St. Lawrence complete parish hall project
By KATIE LEFEBVRE, Globe staff reporter
CARROLL – The first phase of the Our Second Century Campaign at St. Lawrence Church in Carroll is now complete.
The addition of a parish hall, family rooms, restrooms, a covered walkway and a narthex to the church is nearing completion.
“It is beautiful,” said Father Timothy Schott, pastor at St. Lawrence Parish. “I think our experience, insofar as we’ve already used it, is that it is highly functional and it is serving our needs.”
Construction began Sept. 1, 2010, and the supervisor for the construction was Badding Construction of Carroll. They did some of the general construction and lined up the subcontractors for the project. Nick and Tony Badding are parishioners at St. Lawrence.
“As much as possible, we used parishioner-owned companies,” said Father Schott. “It is their parish. I expected them to and I believe they did take great pride in building this for their own parish. The attention to detail and the quality of their work reflects the fact that this is where they worship. I think they want this to be a pretty stellar showcase, addition to Carroll.”
Other companies who were part of the project include: Drees – geothermal system and mechanical work; Anderson Roofing – roof work; Lohrman – electrical work; and Ken Janning Terrazzo – tile work.
The parish has been able to hold a few functions in the new parish hall now that it is complete. These include funeral luncheons, a waffle breakfast and the bridge group has begun playing there every week.
The new addition will also serve as a place for parish dinners, fundraisers, religious education, youth activities, ladies guild, etc. The family rooms will be used for weddings and as a staging area for processions such as first Communion and confirmation.
The pastor commented that each time he walks into the new building he notices new details and “how well designed it is in terms of function and beauty.”
“I give credit to the architects. I think they did an excellent job of finding architectural features in our present church building and incorporating them into the new building – Romanesque arches, brick work, location of the windows,” said Father Schott. “They successfully connected the front door of the rectory to the front door of our church. They built a building that connects the two existing buildings in a way that the existing buildings are more beautiful now than they were before.”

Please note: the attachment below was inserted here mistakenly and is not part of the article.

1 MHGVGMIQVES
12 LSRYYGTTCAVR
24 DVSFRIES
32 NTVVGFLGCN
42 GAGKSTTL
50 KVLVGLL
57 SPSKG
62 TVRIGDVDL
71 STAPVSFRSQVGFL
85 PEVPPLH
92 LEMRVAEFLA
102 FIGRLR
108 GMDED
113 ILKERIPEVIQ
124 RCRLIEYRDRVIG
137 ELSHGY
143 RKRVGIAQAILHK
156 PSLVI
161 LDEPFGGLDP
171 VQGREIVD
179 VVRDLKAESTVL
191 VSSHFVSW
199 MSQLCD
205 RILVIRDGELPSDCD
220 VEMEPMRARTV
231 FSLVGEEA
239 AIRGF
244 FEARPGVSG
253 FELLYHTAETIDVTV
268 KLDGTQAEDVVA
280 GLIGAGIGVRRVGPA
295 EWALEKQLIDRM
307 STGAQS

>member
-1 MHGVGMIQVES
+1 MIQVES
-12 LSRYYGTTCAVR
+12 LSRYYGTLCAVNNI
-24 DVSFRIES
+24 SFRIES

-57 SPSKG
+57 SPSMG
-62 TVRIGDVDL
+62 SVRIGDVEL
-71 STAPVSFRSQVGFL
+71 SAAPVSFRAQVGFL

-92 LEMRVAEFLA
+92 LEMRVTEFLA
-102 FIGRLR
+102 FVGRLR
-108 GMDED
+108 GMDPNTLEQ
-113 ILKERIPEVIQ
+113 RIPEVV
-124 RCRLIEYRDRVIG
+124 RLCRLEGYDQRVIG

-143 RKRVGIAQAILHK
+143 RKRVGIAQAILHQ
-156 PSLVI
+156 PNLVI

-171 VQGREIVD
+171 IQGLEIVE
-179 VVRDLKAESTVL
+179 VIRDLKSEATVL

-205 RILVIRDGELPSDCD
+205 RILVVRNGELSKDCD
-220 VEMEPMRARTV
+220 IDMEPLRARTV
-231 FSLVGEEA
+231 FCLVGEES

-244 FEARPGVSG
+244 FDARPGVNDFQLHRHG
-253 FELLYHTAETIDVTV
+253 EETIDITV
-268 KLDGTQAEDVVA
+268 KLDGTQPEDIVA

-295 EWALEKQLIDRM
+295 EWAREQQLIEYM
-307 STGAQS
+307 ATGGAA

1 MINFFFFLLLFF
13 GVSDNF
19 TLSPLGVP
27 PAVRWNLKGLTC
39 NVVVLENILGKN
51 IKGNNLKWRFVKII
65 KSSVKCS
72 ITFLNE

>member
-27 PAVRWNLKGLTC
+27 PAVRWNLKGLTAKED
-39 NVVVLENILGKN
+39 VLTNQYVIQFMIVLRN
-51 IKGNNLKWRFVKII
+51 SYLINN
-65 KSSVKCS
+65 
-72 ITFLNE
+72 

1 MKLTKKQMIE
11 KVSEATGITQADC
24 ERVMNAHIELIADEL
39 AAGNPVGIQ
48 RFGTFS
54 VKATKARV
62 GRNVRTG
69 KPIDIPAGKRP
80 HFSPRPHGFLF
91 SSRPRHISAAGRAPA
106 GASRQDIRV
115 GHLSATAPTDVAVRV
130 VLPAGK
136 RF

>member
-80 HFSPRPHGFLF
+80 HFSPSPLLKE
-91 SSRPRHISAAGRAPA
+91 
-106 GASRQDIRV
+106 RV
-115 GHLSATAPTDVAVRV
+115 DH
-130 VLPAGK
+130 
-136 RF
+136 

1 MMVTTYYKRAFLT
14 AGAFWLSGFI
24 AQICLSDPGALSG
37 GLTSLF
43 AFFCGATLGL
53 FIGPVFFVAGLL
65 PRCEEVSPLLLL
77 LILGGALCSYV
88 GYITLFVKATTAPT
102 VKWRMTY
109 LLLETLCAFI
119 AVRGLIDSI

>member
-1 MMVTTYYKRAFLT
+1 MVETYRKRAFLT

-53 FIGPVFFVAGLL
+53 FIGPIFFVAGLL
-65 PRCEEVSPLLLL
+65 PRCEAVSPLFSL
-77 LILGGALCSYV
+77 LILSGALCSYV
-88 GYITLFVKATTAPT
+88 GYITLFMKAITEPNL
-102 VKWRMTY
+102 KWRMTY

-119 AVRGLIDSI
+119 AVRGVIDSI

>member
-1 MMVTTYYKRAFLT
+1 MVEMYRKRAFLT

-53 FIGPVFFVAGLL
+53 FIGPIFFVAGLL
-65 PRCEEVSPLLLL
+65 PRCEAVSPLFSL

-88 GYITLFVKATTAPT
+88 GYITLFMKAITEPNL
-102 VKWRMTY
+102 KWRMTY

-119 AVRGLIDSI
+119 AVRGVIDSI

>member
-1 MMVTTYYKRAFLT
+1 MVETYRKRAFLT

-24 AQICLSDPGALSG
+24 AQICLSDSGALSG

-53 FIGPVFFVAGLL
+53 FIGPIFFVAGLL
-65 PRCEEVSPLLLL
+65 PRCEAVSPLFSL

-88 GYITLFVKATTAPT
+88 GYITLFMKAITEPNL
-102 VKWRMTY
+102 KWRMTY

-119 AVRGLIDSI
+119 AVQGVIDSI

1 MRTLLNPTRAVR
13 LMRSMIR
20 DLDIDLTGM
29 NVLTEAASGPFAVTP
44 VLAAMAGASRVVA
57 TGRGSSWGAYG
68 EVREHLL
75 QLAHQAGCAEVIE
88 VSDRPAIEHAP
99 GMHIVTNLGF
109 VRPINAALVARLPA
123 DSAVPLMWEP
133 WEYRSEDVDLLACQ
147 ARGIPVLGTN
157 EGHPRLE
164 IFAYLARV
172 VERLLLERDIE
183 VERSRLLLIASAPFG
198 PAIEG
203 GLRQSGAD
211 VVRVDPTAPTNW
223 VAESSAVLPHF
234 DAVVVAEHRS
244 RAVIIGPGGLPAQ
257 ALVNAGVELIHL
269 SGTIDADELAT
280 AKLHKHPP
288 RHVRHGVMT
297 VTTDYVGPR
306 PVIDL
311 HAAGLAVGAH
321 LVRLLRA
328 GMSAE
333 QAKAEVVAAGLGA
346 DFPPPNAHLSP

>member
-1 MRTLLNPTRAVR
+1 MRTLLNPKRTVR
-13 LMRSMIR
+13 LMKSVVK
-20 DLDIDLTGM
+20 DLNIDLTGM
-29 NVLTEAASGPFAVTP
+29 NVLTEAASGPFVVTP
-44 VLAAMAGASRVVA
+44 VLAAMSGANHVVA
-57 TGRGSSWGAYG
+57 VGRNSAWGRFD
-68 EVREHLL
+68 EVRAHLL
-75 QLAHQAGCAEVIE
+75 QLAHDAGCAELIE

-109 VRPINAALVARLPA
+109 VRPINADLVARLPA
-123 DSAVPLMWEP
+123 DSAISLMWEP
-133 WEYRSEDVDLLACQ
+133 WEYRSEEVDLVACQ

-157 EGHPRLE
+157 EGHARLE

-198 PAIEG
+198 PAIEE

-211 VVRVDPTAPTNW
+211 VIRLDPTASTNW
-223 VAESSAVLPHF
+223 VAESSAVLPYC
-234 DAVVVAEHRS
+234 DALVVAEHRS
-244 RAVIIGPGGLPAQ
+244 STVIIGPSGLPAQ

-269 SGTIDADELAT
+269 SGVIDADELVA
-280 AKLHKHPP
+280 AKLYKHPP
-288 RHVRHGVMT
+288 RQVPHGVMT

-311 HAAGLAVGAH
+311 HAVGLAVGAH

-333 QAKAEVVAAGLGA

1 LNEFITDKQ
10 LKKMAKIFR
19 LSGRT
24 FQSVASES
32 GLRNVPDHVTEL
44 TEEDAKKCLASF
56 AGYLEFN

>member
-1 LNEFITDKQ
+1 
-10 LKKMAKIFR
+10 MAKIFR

The plan is to have the refinishing done by Holy Week. While the church is being redecorated, Masses will be held in the parish hall.
“We have been working with all of our contractors to get that scheduled,” said Father Schott. “We think it is possible.”
A dedication is slated for May 2012 when the whole project is complete.
“We realized that all of them required more space,” said Father Schott. “For those things to become possible, we would need some multi-purpose space that was connected to the church. We wanted to position the parish to do some ministering we haven’t been able to do very well until now.”
Another reason for the improvements was to prepare for the parish to celebrate its centennial in 2014.
“We were very pleased with them. They did an excellent job for us,” said the pastor.
In October 2009, the parish began the capital campaign which took 10 weeks. Their goal for the campaign was a minimum of $3 million and $3.3 million was pledged. Of the $3.3 million, $2.6 million has been collected thus far.
“Next year, 2012, is the final year of the three-year pledge period,” said Father Schott. “People have been very generous and prompt in honoring their pledges. We haven’t had to borrow any money yet. Our goal was to get this built and to have it paid for by the time it is finished. So far, we are on track.”
The co-chairs for the campaign are Urban and Jane Knobbe, Matt and Peggy Greteman, Phil and Michele Phillips and Denny and Joan Rutten. There are five committees who worked with the co-chairs. The heads of those committees are Stephena Kallemyn, Dick Lees, Deacon Tim Murphy, Denny and Terri Vetter and Cam Janson.
“I had an outstanding team - the chairpersons and the team plus the parish secretary, Sue Seidl, who kept us all on track and took care of all the details and records,” said Father Schott. “During the construction itself, I really depended a lot on three parishioners, who were up here every day to keep an eye on stuff and keep things moving along.”
Those parishioners are Matt Greteman, Ron Hannasch and Clayton Broich. The pastor said that these men know a lot about building and “they were a God-send to the whole project. They know what to pay attention to.”
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